The very nature of the trade of a professional genealogist is to undertake research into someone else’s family history. As a genealogist, one is accustomed to researching one’s own tree and generally feels reasonably confident when visualising the past and imaginatively reconstructing the lives of one’s ancestors, based upon what one knows of local history and culture, the places where they lived and what they did for a living. At least that is certainly the case when one’s ancestors come from the same country and, as in my own particular case, the same county and often the same town. 

It is of course different if you live in diaspora, if you are, for example, a resident of North America or Australia or South Africa with ancestors back in the unfamiliar old world of continental Europe. When, as a professional genealogist, one conducts investigations on behalf of such individuals into their family background in Europe, one brings to bear the wide experience of one’s previous research across multiple cases, the knowledge derived from reading and, in many instances, from travel; but most of all one has to have what Keats called negative capability. This is the ability to suppress one’s own personality and to project oneself into the lives of others, to try to think and feel the world through their eyes. One might argue that this is largely spurious but I do not think it impossible to gain practical insights into avenues of research from this kind of imaginative or lateral thinking. Certainly, one often finds that one becomes preoccupied with particular individuals or lines of a family being researched, as one wonders about their lives, their motivations, what prompted them to emigrate, for example, or how they managed to survive adverse circumstances. 

David Albahari published in 1998 a book called, in English translation, Götz and Meyer*.  His book is an essay in negative capability, an attempt to come to terms with the experience and unknowable inner life of participants in the terrible drama of the extermination of the Jewish community of Belgrade once Serbia had been forced to capitulate to Nazi occupation. Between April and July 1941 almost 9,500 Belgrade Jews had to register with the authorities. The Jewish men of Belgrade were mostly shot in October 1941, but the women, children and elderly were taken to the Sajmište concentration camp (in the grounds of a former trade fair on the outskirts of the city) in December 1941. The protagonists of the title are Wilhelm Götz and Erwin Meyer, NCOs of the Nazi SS who operated the gaswagen that liquidated the Sajmište camp Jews between March and May 1942, using the truck’s exhaust fumes, on daily or twice-daily trips (excepting Sundays). What can one know of Götz and Meyer? Albahari presents them not as callous or psychopathic but as regular guys carrying out a perhaps unpleasant but necessary duty for the greater good. Gradually over the course of the book they are used as a means of teasing out the last days and demise of the family Albahari doesn’t know, those lost in the Shoah:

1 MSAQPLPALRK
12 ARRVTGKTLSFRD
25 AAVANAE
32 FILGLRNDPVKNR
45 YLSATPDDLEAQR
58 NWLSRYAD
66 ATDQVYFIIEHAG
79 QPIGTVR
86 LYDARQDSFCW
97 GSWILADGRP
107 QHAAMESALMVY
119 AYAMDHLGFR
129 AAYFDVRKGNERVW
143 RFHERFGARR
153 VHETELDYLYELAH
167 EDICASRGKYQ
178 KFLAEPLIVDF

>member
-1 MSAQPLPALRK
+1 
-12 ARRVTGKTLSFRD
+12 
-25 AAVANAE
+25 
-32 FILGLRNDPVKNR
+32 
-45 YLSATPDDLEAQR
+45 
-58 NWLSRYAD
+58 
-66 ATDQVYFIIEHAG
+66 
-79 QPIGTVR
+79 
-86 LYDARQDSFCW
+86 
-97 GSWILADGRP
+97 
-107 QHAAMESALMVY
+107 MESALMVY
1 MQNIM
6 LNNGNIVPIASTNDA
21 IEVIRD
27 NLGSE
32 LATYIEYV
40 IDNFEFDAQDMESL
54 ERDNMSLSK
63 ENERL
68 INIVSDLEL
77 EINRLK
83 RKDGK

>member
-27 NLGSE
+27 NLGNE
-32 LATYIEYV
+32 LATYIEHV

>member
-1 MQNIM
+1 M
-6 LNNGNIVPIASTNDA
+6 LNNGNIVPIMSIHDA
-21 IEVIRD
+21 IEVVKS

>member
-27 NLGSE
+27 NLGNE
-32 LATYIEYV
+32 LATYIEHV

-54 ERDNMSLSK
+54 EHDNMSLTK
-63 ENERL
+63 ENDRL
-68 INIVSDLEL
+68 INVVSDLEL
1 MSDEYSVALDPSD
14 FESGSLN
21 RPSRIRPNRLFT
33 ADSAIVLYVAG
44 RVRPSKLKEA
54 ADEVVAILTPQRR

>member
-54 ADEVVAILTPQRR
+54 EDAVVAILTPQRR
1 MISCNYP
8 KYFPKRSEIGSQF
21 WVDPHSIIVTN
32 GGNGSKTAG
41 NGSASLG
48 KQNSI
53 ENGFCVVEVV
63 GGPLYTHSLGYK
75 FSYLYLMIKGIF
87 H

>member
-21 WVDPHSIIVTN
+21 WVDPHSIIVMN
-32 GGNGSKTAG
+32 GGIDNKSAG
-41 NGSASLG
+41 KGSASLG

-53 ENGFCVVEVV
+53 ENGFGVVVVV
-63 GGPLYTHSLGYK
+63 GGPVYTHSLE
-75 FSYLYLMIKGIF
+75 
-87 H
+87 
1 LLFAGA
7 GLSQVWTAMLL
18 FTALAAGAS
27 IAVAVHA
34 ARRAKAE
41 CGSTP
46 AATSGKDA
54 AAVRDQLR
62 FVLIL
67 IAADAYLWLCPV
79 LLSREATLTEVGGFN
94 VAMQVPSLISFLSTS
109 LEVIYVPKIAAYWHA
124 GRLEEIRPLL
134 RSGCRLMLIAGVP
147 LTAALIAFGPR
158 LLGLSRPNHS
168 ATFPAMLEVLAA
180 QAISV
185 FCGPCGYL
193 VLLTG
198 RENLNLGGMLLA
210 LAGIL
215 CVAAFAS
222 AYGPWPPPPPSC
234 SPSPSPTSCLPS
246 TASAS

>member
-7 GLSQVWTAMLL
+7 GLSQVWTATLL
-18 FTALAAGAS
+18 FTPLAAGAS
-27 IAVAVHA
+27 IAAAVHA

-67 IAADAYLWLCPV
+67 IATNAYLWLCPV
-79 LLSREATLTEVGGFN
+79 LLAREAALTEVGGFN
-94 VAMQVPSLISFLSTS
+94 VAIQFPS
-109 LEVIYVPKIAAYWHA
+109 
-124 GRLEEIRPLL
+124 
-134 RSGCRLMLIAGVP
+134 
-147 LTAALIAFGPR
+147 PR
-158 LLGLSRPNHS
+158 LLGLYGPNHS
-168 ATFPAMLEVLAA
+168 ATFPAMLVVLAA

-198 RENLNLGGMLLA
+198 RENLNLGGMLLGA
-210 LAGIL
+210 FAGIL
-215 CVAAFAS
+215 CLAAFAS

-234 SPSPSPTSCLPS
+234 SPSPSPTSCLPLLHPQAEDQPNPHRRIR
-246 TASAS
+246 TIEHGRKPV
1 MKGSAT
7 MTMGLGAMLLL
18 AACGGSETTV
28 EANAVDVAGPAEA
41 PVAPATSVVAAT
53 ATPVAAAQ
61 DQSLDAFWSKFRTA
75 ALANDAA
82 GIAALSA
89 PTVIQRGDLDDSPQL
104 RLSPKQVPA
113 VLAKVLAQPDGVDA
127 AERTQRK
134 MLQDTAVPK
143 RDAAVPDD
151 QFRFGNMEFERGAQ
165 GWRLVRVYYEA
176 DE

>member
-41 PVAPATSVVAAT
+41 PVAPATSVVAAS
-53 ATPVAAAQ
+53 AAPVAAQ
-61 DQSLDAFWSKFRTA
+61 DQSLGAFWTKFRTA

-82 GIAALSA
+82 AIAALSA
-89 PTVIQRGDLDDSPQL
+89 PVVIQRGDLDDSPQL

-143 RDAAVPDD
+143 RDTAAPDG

“When I first tried to sketch out my family tree, it looked like… a blade of grass, like a bare tree, without leaves.” 

He interviews an ailing elderly relative living in care but still able to record the names of multiple uncles, aunts and cousins, whose lives Albahari then researches as best he can using the surviving vital records of the Jewish community of Belgrade: 

“My family tree now looked quite different, it had filled out with leaves and branches, and it was sturdier… I ought to have had 67 relatives, some of them close, others more distant… in fact I had only six, including the cousin in the old people’s home.” 

The cousin passes away shortly after. The other five kin, “the last kernels on a gnawed ear of corn”, lived in Argentina, Australia, Israel and USA. Their average age was 80 and all were childless. 

“I was an ear of corn with nothing but a few loose kernels left on it… when all of us died off, when our kernels fell into the washtub of time, nothing would be left from my parents’ families.” 

Although ironically, perhaps, the book is an easy read – you can read it in two sittings – it is a serious and sobering reflection on persecutor and victim, as well as a personal journey in discovering and attempting to come to terms with the past and realising the significance of memory. It also makes one start to think about the ones who got away, and how; what role was played by chance or luck or circumstances, and what part by the initiative, or sheer determination, or instinctive will to survive of those Jews of Belgrade who somehow came through the Holocaust years alive, against all the odds. 

*published by Vintage, 2005, in translation by Ellen Elias-Bursać

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